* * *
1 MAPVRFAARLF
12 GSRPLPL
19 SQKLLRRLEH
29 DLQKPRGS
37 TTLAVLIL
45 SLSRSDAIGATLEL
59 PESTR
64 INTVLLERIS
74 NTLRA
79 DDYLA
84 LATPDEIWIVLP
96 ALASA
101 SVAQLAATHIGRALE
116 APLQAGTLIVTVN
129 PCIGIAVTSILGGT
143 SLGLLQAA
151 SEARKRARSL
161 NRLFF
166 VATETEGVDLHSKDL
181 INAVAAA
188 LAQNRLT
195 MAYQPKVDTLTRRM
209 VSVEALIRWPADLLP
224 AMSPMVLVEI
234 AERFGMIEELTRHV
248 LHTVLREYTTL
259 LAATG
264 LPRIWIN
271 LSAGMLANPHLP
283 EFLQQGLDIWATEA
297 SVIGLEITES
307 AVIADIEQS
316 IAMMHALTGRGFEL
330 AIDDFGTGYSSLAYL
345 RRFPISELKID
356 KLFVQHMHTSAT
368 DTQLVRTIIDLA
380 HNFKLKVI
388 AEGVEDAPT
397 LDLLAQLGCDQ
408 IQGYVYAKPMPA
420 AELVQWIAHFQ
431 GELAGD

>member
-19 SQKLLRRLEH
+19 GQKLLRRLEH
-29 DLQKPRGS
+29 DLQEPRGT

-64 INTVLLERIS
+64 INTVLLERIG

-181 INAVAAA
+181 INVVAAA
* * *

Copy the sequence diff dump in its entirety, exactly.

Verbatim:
1 MAPVRFAARLF
12 GSRPLPL
19 SQKLLRRLEH
29 DLQKPRGS
37 TTLAVLIL
45 SLSRSDAIGATLEL
59 PESTR
64 INTVLLERIS
74 NTLRA
79 DDYLA
84 LATPDEIWIVLP
96 ALASA
101 SVAQLAATHIGRALE
116 APLQAGTLIVTVN
129 PCIGIAVTSILGGT
143 SLGLLQAA
151 SEARKRARSL
161 NRLFF
166 VATETEGVDLHSKDL
181 INAVAAA
188 LAQNRLT
195 MAYQPKVDTLTRRM
209 VSVEALIRWPADLLP
224 AMSPMVLVEI
234 AERFGMIEELTRHV
248 LHTVLREYTTL
259 LAATG
264 LPRIWIN
271 LSAGMLANPHLP
283 EFLQQGLDIWATEA
297 SVIGLEITES
307 AVIADIEQS
316 IAMMHALTGRGFEL
330 AIDDFGTGYSSLAYL
345 RRFPISELKID
356 KLFVQHMHTSAT
368 DTQLVRTIIDLA
380 HNFKLKVI
388 AEGVEDAPT
397 LDLLAQLGCDQ
408 IQGYVYAKPMPA
420 AELVQWIAHFQ
431 GELAGD

>member
-19 SQKLLRRLEH
+19 GQKLLRRLEH
-29 DLQKPRGS
+29 DLQEPRGT

-64 INTVLLERIS
+64 INTVLLERIG

-181 INAVAAA
+181 INVVAAA